Authors research, and then research more. Via interviews, records retrieval, shifting through archives of numerous libraries, photographs, videos, and visiting the sites of the incident(s). There are many secondary interviews (this is when one interview reveals an unlisted source who needs to be interviewed). Authors rely on some media, but not all. The heart of the story is investigating the crime: talking to people. Looking at records. Sometimes the “why” happens. Many times authors gain a fresh perspective no one else knows. It takes a lot of time; years can be spent on one book.
Marketing usually means talk shows, radio interviews, articles, and lending expert advice in lectures, presentations, and guest appearances. Authors know their book is important and valuable so they rarely give away multiple copies or sell them for pennies on Amazon. They take part in discussions on POD, or writing, or building success. They invest a lot of money on editing. They have studied their craft.
Churners rarely leave the keyboard. Wikipedia is their friend. They base their information on Internet sources: webpages, articles, youtube. Information everyone else has found. Sometimes it is information no one else has simply because it is distorted or secondary. Maybe there is an interview.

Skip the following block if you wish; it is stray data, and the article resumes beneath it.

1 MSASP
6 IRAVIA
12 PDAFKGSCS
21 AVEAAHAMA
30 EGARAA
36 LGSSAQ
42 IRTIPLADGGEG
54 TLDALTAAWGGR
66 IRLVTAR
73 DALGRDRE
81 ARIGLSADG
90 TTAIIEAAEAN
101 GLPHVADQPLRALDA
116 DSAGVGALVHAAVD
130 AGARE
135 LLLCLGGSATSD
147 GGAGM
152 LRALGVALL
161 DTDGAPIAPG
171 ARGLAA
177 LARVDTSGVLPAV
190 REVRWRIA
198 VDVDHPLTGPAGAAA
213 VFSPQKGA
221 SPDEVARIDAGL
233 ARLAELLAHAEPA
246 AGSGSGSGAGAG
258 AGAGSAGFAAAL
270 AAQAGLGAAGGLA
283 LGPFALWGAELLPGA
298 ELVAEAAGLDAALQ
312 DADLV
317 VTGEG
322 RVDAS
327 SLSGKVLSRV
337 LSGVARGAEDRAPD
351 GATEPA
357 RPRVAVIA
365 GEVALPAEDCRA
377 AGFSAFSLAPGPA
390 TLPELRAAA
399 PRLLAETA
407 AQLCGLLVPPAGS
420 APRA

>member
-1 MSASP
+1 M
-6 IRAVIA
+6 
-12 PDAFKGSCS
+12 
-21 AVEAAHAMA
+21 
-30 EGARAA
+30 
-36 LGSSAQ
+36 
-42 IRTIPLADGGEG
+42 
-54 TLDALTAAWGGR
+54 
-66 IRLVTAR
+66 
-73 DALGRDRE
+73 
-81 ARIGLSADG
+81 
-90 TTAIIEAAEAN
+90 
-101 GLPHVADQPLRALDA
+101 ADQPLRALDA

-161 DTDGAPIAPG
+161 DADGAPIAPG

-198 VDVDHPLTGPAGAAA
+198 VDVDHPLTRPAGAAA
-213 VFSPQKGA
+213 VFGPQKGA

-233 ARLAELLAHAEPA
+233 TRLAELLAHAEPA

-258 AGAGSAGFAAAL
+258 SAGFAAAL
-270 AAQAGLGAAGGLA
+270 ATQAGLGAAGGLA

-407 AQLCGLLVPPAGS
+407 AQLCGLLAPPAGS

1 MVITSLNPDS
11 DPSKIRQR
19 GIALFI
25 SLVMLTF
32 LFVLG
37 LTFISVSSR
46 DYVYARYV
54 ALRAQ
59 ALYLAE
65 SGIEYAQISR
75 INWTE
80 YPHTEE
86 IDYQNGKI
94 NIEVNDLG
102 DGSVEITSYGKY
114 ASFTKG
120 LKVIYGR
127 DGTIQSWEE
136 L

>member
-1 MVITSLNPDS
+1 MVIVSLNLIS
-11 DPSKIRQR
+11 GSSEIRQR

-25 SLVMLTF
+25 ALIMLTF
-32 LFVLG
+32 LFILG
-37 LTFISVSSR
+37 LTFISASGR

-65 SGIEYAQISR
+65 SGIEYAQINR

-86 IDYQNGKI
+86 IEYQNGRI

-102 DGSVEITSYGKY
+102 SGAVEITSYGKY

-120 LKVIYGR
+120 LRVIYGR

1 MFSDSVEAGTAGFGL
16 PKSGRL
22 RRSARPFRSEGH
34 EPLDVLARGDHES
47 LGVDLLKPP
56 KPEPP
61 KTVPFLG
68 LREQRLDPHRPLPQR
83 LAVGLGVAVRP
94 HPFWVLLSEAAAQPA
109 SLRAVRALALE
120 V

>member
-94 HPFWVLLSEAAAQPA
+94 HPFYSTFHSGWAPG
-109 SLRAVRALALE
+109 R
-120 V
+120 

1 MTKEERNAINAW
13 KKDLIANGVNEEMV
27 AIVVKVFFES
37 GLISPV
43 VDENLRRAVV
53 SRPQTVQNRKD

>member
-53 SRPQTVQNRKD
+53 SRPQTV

Marketing usually means inundating Facebook pages with ads. Selling the book for less than, or giving away many free copies. Perhaps there is a book signing here and there. Many times they become their own editors (and readers will call on it). They know their work.
On the chance of sounding snobby (the beauty of blogging. One’s opinion is always free -- and incites admiration to violence) I would much rather be an author than a churner. I read works by an author, but not a churner. What I love most about writing is the investigation. Meeting people with a story to tell. Two of my favorite movie lines are “he is a digger, like me” (Jurassic Park) where the archeologist, looking at a chunk of amber, describes the paleontologist. I love “everyone wants to tell their story” (Erin Brockovitch) when Erin finds a much-needed interview and Ed, the attorney, tells her how to interview (a true incident, by the way). Because these are two mantras authors should live by.
It’s not about the money, or seeing your name on a cover. It is about hard work, letting someone tell their story, teaching us something to better our lives. So, do you like to read works by authors? Or do you like to read works by churners?